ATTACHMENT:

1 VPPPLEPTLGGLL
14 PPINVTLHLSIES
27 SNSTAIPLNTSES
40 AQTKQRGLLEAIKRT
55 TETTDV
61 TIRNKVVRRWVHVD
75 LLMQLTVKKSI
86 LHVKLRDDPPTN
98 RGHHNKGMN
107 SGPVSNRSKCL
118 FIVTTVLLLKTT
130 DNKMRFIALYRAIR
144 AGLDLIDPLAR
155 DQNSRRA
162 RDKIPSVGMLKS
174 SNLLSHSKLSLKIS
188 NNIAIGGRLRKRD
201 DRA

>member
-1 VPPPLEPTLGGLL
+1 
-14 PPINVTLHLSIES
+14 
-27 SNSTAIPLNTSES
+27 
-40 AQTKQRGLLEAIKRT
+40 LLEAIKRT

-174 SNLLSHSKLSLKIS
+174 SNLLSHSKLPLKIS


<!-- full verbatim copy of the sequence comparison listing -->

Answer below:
1 VPPPLEPTLGGLL
14 PPINVTLHLSIES
27 SNSTAIPLNTSES
40 AQTKQRGLLEAIKRT
55 TETTDV
61 TIRNKVVRRWVHVD
75 LLMQLTVKKSI
86 LHVKLRDDPPTN
98 RGHHNKGMN
107 SGPVSNRSKCL
118 FIVTTVLLLKTT
130 DNKMRFIALYRAIR
144 AGLDLIDPLAR
155 DQNSRRA
162 RDKIPSVGMLKS
174 SNLLSHSKLSLKIS
188 NNIAIGGRLRKRD
201 DRA

>member
-1 VPPPLEPTLGGLL
+1 
-14 PPINVTLHLSIES
+14 
-27 SNSTAIPLNTSES
+27 
-40 AQTKQRGLLEAIKRT
+40 LLEAIKRT

-174 SNLLSHSKLSLKIS
+174 SNLLSHSKLPLKIS